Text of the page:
The prime minister of India Narendra Modi’s cheap hindutvavaadi jibes in his farewell address to vice president Hamid Ansari were better suited to Republic TV or The Organiser, but under Modi’s regime, parliament is pretty much run like an RSS shakha, and Modi himself seems no different from Arnab Goswami.
Said Modi in parliament to the distinguished out-going vice president:
Aapke karyakaal ka bahut saara hissa West Asia se juda raha hai. Usi dayere mein zindagi ke bahut varsh aapke gaye, usi mahaul mein, usi soch mein, aise logon ke beech mein rahe. Wahan se retire hone ke baad bhi jyadatar kaam wohi raha aapka; Minorities Commission ho yah Aligarh Muslim University ho, zyadatar dayara aapka wohi raha.
Lekin yeh 10 saal puri tarah ek alaga zimma aapka sar mein aaya. Puri tarah ek ek pal samvidhan samvidhan samvidhan ke hi dayere mein chalana. Aur aapne usko bakhubi nibhaane ka bharpur prayaas kiya. Ho sakta hai kuch chatpatahat rahi hogi bhitar aapke andar bhi. Magar aaj ke baad shayad woh sankat bhi nahin rahega. Mukti ka anand bhi rahega aur apni mulbhut jo soch rahi hogi uske anusaar aapko karya karne ka, sochne ka, baat batane ka awsar bhi milega.
You were associated with West Asia for a major part of your career as a diplomat. You spent many years of your life in that circle, in that atmosphere, in that thought, its debate and amid such people. For a major part after your retirement, whether it was in Minority Commission or Aligarh University, you remained in that circle. But for 10 years, you got a different responsibility. Every moment, you had to remain confined to the Constitution and you tried your best to fulfil that responsibility. But perhaps you remained uncomfortable throughout. But after today, you will not have to face even that dilemma. You will experience freedom and will be able to work, speak, and think according to what you really feel.
The clear taunt is that as long as Hamid Ansari was consorting with Muslims of West Asia and India -“in that circle, amidst such people” – he was not fulfilling constitutional obligations. This taunt, from this person? From Narendra Modi, the RSS pracharak who has held the Constitution in utter contempt throughout his blood stained and shameful career?
Modi participated in the demolition of the Babri Masjid in 1992, and his government was responsible for the genocide of Muslims in Gujarat in 2002. After becoming Prime Minister, with his henchman Amit Shah he has engineered BJP governments in states in which BJP lost the elections, and his regime presides over a vast multitude of private armies that provoke and generate large scale violence against Muslims, Dalits, and women.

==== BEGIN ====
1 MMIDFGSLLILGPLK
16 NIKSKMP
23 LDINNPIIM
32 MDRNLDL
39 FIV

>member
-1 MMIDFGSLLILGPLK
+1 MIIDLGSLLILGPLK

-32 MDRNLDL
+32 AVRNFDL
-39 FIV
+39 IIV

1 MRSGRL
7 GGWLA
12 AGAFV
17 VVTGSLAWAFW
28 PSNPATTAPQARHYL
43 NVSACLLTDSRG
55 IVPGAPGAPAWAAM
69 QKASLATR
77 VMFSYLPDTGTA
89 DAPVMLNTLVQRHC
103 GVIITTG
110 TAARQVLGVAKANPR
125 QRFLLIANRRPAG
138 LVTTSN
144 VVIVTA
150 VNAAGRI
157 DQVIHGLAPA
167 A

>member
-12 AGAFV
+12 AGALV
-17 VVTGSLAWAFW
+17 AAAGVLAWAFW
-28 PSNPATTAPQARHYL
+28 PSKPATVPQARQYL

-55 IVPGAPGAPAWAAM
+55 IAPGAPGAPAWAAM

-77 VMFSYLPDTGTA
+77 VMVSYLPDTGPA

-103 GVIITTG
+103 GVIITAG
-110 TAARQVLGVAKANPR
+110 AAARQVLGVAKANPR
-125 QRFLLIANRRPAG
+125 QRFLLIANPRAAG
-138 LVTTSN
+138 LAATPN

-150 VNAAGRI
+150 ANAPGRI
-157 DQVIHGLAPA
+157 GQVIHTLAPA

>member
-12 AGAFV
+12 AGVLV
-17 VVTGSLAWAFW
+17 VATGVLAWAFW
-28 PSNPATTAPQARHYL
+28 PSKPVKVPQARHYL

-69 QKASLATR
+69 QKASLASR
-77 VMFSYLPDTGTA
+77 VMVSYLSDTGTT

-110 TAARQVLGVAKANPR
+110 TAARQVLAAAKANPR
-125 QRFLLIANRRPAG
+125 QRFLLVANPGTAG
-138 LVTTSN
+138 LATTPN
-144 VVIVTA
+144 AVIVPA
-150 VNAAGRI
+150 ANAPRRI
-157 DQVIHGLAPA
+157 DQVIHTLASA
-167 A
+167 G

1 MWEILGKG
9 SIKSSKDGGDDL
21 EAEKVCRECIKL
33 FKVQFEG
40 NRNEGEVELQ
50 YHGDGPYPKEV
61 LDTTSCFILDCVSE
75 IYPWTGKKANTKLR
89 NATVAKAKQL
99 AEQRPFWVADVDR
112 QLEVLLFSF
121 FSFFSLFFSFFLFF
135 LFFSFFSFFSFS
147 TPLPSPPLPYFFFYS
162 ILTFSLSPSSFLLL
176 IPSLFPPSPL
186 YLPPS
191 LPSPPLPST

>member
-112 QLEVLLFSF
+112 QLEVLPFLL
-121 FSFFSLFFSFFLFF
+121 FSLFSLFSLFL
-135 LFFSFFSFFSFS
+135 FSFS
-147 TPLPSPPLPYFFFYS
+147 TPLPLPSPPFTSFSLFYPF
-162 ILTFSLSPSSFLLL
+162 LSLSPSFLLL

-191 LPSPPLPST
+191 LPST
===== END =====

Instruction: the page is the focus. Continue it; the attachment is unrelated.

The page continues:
The word “samvidhan” or Constitution, is sullied by being uttered by such a man.
Meanwhile in JNU, we can see at micro level every strategy the Modi regime follows, being implemented in our university at close quarters.
Take for instance, the case of Prof Rajeev Kumar of IIT Kharagpur who was selected as Professor in JNU and came on lien.
Prof. Rajeev Kumar was victimized by IIT Kharagpur through a travesty of an enquiry, for blowing the whistle against corruption in admissions, and dealt a punishment of compulsory retirement, by a Committee that didn’t even give him a charge-sheet. He appealed to the Visitor to set aside this inquiry, and on no response, got a stay on implementation of the punishment.
Since 2006, Rajeev Kumar has been using the Right to Information Act (RTI) to gain information about how the JEE exam decides on its admission criteria. After a protracted legal struggle involving several aspects of IIT administration, in 2010, this led to the Delhi High Court ordering the IITs to release such information. Since 2012, every candidate gets a carbon copy of his paper, and the various cutoffs are announced.
Meanwhile, as his life and liberty were constantly under threat in Kharagpur, he moved to JNU in 2015. But in 2016, as soon as JNU started proceeding to confirm him after a year, IIT Kharagpur started demanding him back, saying the stayed punishment was not a settled issue.